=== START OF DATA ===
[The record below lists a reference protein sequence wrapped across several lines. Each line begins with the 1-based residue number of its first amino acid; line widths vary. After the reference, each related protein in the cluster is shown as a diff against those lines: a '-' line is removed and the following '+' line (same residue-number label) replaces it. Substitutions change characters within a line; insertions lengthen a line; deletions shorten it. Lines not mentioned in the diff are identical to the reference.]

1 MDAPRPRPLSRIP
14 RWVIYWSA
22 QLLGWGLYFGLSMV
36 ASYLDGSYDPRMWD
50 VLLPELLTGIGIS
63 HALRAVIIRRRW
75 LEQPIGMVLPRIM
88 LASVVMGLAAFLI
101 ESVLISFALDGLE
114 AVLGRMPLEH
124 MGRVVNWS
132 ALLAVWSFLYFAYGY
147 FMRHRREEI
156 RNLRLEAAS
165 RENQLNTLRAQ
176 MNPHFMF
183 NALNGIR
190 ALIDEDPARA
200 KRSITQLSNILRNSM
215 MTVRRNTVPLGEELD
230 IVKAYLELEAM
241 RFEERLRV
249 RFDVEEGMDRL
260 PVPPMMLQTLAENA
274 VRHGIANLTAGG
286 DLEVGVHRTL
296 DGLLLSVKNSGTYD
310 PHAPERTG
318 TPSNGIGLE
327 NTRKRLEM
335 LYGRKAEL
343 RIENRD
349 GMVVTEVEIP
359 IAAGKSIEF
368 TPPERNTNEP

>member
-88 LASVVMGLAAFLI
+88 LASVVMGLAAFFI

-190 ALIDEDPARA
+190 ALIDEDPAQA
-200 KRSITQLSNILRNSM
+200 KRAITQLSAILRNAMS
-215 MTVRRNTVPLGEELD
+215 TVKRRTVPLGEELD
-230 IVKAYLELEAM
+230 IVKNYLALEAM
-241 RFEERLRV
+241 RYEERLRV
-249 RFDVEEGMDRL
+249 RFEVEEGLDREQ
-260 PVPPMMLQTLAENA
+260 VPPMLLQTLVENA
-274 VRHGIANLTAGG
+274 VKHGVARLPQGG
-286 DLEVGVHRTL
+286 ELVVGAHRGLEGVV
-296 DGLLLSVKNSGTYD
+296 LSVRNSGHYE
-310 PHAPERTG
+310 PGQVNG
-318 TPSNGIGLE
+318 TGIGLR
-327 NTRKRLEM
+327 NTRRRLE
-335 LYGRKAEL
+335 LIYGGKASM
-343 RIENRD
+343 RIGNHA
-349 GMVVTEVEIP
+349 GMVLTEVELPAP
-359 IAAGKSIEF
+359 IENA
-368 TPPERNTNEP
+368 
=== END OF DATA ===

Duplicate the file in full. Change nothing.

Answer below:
[The record below lists a reference protein sequence wrapped across several lines. Each line begins with the 1-based residue number of its first amino acid; line widths vary. After the reference, each related protein in the cluster is shown as a diff against those lines: a '-' line is removed and the following '+' line (same residue-number label) replaces it. Substitutions change characters within a line; insertions lengthen a line; deletions shorten it. Lines not mentioned in the diff are identical to the reference.]

1 MDAPRPRPLSRIP
14 RWVIYWSA
22 QLLGWGLYFGLSMV
36 ASYLDGSYDPRMWD
50 VLLPELLTGIGIS
63 HALRAVIIRRRW
75 LEQPIGMVLPRIM
88 LASVVMGLAAFLI
101 ESVLISFALDGLE
114 AVLGRMPLEH
124 MGRVVNWS
132 ALLAVWSFLYFAYGY
147 FMRHRREEI
156 RNLRLEAAS
165 RENQLNTLRAQ
176 MNPHFMF
183 NALNGIR
190 ALIDEDPARA
200 KRSITQLSNILRNSM
215 MTVRRNTVPLGEELD
230 IVKAYLELEAM
241 RFEERLRV
249 RFDVEEGMDRL
260 PVPPMMLQTLAENA
274 VRHGIANLTAGG
286 DLEVGVHRTL
296 DGLLLSVKNSGTYD
310 PHAPERTG
318 TPSNGIGLE
327 NTRKRLEM
335 LYGRKAEL
343 RIENRD
349 GMVVTEVEIP
359 IAAGKSIEF
368 TPPERNTNEP

>member
-88 LASVVMGLAAFLI
+88 LASVVMGLAAFFI

-190 ALIDEDPARA
+190 ALIDEDPAQA
-200 KRSITQLSNILRNSM
+200 KRAITQLSAILRNAMS
-215 MTVRRNTVPLGEELD
+215 TVKRRTVPLGEELD
-230 IVKAYLELEAM
+230 IVKNYLALEAM
-241 RFEERLRV
+241 RYEERLRV
-249 RFDVEEGMDRL
+249 RFEVEEGLDREQ
-260 PVPPMMLQTLAENA
+260 VPPMLLQTLVENA
-274 VRHGIANLTAGG
+274 VKHGVARLPQGG
-286 DLEVGVHRTL
+286 ELVVGAHRGLEGVV
-296 DGLLLSVKNSGTYD
+296 LSVRNSGHYE
-310 PHAPERTG
+310 PGQVNG
-318 TPSNGIGLE
+318 TGIGLR
-327 NTRKRLEM
+327 NTRRRLE
-335 LYGRKAEL
+335 LIYGGKASM
-343 RIENRD
+343 RIGNHA
-349 GMVVTEVEIP
+349 GMVLTEVELPAP
-359 IAAGKSIEF
+359 IENA
-368 TPPERNTNEP
+368 